Who are the city workers helping to keep Philadelphians clean, cool and safe during this hot summer of Covid? Nominate them for Integrity Icon. By Sara Hoenes.
The coronavirus has changed nearly every aspect of our lives. As we adjust to our new normal, we’ve also had the opportunity to see just how important an ethical and well-functioning local government is.
Most of our attention has been focused on elected, high-level positions, like mayors and governors. Their daily briefings and enforcement of regulations at state and city levels have made—or not made—all the difference in keeping the virus under control.
But what about the government workers who have everyday jobs behind the scenes—in areas like administration, parks and recreation, and sanitation?
In Philadelphia, these city employees have been working tirelessly to keep the city moving despite the current health crisis and budget cuts. Let’s take the opportunity to celebrate those among them who have worked with and pushed for integrity along the way.
Philadelphia’s municipal sanitation workers have kept working, despite conditions that have left over 100 sick with coronavirus.
Durrell Rothwell, who recovered from Covid-19, made his voice heard at a recent protest in LOVE Park where he and his peers rallied for better personal protection equipment, hazard pay and free coronavirus testing. At the same rally, other sanitation workers argued that they are the most unappreciated and underpaid government workers.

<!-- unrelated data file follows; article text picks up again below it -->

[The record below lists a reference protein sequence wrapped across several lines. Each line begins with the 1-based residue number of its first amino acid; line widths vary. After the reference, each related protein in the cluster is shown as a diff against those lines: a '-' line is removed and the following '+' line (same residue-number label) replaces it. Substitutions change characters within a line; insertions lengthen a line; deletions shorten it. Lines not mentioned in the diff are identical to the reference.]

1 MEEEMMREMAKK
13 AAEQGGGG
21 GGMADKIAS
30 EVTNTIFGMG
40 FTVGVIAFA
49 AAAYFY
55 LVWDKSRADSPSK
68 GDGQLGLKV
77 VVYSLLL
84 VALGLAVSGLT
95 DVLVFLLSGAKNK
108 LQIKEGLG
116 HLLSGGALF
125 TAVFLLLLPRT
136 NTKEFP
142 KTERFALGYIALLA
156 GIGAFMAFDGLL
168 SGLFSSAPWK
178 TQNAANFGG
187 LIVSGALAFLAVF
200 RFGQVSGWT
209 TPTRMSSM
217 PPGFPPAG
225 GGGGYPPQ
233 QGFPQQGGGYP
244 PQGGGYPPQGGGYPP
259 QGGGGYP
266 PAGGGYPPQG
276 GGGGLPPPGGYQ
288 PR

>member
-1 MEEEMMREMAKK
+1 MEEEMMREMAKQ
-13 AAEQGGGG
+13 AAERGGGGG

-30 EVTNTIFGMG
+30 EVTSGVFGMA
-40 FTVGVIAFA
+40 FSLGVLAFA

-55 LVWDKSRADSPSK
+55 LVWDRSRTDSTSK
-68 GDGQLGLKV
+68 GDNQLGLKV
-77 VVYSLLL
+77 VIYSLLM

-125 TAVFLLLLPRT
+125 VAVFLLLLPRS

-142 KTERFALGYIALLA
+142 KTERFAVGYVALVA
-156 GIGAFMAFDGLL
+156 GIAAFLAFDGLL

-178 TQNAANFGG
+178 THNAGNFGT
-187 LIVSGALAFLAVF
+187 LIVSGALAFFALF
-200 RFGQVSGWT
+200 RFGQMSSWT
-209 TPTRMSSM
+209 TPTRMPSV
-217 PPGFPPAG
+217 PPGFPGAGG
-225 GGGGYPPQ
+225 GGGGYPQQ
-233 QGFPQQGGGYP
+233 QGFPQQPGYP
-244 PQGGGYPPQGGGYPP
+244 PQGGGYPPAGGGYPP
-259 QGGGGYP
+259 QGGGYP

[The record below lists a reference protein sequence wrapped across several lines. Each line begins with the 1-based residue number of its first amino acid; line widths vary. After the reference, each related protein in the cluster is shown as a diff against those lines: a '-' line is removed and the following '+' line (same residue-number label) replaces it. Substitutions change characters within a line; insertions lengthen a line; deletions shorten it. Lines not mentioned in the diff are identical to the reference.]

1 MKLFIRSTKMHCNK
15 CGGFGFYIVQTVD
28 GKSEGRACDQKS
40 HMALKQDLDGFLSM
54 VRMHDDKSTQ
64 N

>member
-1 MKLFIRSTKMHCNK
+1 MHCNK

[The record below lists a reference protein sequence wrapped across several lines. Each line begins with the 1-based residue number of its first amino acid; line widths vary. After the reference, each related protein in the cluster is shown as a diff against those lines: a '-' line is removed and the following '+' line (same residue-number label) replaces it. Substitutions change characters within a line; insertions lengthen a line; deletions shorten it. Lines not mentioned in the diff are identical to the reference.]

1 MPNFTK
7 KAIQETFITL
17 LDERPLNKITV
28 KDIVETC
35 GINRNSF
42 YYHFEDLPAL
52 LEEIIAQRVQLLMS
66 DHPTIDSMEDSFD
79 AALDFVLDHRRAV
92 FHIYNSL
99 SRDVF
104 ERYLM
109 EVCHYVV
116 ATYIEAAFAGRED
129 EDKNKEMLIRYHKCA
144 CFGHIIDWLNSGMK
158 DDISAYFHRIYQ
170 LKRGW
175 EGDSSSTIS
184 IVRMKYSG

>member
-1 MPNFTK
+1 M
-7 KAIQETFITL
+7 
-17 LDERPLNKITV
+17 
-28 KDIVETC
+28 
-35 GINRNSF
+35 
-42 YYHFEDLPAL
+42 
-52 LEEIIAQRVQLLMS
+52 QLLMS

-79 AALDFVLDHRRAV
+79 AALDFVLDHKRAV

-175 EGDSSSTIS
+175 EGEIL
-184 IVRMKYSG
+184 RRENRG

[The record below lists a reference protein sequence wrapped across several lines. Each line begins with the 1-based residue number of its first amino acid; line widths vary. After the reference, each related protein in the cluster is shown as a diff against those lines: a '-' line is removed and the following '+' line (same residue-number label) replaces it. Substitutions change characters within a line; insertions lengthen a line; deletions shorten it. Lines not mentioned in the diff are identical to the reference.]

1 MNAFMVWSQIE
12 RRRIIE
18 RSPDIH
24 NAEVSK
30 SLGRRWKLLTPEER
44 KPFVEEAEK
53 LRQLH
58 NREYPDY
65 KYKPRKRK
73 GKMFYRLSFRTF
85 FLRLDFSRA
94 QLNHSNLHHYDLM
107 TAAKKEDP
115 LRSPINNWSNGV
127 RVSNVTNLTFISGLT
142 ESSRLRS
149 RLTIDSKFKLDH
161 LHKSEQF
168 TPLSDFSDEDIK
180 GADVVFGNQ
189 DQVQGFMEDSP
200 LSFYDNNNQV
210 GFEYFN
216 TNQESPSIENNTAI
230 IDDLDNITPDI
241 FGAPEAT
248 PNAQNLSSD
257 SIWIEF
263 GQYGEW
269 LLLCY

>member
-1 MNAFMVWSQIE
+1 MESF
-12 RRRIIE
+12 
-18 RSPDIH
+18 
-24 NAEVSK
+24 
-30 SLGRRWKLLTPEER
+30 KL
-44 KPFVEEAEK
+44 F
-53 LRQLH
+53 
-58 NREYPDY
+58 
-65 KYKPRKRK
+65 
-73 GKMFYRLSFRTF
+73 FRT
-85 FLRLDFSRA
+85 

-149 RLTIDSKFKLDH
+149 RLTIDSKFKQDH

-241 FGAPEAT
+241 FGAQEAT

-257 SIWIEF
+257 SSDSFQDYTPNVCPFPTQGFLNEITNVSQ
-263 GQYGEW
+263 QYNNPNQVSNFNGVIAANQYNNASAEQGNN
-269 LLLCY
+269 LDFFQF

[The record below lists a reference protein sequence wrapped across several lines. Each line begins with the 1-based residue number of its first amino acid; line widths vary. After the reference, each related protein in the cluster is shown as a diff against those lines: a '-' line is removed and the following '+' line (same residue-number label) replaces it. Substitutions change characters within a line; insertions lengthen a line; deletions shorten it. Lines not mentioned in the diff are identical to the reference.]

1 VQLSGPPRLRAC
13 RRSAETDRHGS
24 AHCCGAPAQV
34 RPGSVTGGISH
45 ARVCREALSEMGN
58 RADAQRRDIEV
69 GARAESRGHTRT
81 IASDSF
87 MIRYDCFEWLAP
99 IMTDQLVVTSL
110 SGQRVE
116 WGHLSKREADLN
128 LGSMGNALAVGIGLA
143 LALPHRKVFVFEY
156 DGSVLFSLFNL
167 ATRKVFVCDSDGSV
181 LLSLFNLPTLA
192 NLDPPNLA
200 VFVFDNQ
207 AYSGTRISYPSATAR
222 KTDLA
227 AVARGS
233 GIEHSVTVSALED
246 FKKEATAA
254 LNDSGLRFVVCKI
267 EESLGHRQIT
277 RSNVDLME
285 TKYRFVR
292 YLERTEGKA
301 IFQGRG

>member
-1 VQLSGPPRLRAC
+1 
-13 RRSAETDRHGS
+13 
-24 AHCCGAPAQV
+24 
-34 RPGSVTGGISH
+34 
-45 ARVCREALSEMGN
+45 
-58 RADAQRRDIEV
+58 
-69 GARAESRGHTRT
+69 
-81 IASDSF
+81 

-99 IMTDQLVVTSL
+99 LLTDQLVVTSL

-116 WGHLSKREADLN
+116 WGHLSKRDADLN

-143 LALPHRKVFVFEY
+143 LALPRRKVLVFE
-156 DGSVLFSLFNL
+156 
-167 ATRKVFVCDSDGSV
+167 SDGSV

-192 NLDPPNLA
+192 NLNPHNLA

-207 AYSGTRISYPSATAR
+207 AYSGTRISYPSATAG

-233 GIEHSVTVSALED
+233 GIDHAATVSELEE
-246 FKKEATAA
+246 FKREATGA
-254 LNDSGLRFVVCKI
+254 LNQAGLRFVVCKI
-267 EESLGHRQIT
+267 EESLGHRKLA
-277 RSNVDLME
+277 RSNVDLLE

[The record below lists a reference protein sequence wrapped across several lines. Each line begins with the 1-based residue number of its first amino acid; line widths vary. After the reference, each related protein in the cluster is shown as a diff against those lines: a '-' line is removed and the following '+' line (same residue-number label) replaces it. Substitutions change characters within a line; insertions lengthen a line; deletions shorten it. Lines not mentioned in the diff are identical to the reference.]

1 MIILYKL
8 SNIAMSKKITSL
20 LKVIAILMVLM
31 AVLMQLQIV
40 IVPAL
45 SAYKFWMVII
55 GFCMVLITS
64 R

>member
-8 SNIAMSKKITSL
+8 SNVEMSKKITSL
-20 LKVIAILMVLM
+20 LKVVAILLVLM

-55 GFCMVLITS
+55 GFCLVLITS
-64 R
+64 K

Then there are those that work in administration. We don’t necessarily see them everyday, but these heroes are providing critical services during this crisis.
For example, administrative judge Gary Glazer issued a court order creating a small business aid program that allows struggling enterprises and nonprofits to negotiate with creditors for more time to repay their debts. Officials within the Philadelphia Commerce Department are also raising funds for businesses that have experienced damage or loss from protests and coronavirus closures.
And what about those public servants keeping public parks clean and safe so that Philadelphians can spend time outside? The Philadelphia Parks and Recreation Department recently deployed social-distancing ambassadors to kindly remind park-goers to wear masks and keep six feet away from one another.
Kathryn Ott Lowell, Parks and Recreation commissioner, raised $600,000 from private donations to provide Philadelphia’s hottest 100 blocks with patio umbrellas, inflatable pools, misting fans, super soakers, water jugs, water balloons and neck cooling rags.
Some blocks will have mural-making, learning and literacy programs from the Free Library of Philadelphia and other activities offered. These blocks are in some of the lowest-income areas of Philly and don’t have direct access to the city’s 91 spraygrounds.
Now is our chance to recognize these public servants and others like them who are working to make Philly a safer and more equitable city.
In March, The Philadelphia Citizen, along with Accountability Lab and WURD launched Integrity Icon Philadelphia—a contest to “name and fame” honest civil servants.
Until July 31, we’ll accept nominations for non-elected government officials from any sector who are high-integrity employees working to help their customers—the citizens of Philadelphia.
We’re looking for people who put the city and the people of Philadelphia first and act with integrity at all times. Our efforts are not just to praise them, but to change the way we think and talk about city government, and to create role models for the next generation of city workers.
Sara Hoenes is a fellow at Accountability Lab. The article was originally published in The Philadelphia Citizen.